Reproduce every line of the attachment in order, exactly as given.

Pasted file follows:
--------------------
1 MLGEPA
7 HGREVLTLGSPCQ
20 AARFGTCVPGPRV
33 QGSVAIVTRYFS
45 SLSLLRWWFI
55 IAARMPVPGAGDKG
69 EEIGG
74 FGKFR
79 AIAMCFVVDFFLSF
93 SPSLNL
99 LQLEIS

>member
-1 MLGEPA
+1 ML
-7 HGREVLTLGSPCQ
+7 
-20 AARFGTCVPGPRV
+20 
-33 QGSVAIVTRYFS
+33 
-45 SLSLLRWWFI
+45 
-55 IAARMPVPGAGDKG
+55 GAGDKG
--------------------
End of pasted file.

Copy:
1 MLGEPA
7 HGREVLTLGSPCQ
20 AARFGTCVPGPRV
33 QGSVAIVTRYFS
45 SLSLLRWWFI
55 IAARMPVPGAGDKG
69 EEIGG
74 FGKFR
79 AIAMCFVVDFFLSF
93 SPSLNL
99 LQLEIS

>member
-1 MLGEPA
+1 ML
-7 HGREVLTLGSPCQ
+7 
-20 AARFGTCVPGPRV
+20 
-33 QGSVAIVTRYFS
+33 
-45 SLSLLRWWFI
+45 
-55 IAARMPVPGAGDKG
+55 GAGDKG